Around the gardens here in The Mission, we’re packin’ up for winter. As I write this, record low temps are due for the entire Bay Area tonight that dip below 30*. This frost is most certainly a game-changer for our greens. While there are many ways to prevent frost damage, luckily Amyitis doesn’t have all that much to protect at the moment. Most of our space is now occupied by frost-hearty cover crop or planted deep with garlic and potatoes. Some of these root crops have sprouted and I am curious to see how the frost affects them, the garlic shoots in particular.
In Vermont, November garlic plantings very quickly faced low temperatures and light. This didn’t allow them time to sprout before the snows of winter; they lay protected under the ground until spring. Here however, all of the garlic planted in November has seen the light of day due to our easy climate…. and now BAM! An edge event like this frost can be quite destructive for a region unprepared for such weather. I guess I’ll see tomorrow morning.
Frost occurs when a (deposition) surface temperature falls below that of the dew point of the surrounding air. Plants not protected by a thermal mass or with exposed foliage quickly fall below dew point temperatures on these extremely cold nights and begin to collect ice crystals. These ice crystals can destroy cell walls of many vegetable plants turning them black and rendering them “compost” within an hour.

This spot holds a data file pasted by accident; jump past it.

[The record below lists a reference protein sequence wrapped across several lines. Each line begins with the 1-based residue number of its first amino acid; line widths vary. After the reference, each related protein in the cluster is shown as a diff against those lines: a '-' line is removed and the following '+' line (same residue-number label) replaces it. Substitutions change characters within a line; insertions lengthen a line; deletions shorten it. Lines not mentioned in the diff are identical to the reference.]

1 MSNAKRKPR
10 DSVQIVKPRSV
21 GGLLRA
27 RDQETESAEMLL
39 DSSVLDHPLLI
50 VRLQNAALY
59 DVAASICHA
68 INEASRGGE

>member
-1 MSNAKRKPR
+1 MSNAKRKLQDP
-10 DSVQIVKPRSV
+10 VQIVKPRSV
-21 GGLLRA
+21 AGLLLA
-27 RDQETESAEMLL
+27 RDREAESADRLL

Above and below are a couple of pics from a potato planting day. The cut halves of the seed potatoes are dipped in ash ( highly alkaline) to prevent seed rot. Tomorrow I will be experimenting with potato towers to examine the difference between methods.
Until next time,
After a once in a lifetime travel experience in Australia and New Zealand, my mother paid me a visit on her way back through the states to PA. While it is always nice for me to have a visit with my parents, this one has held some really special events. During her stay, my mother has seen Amyitis in full swing during our busy harvest season and tasted the fruits of our labor at The Corner.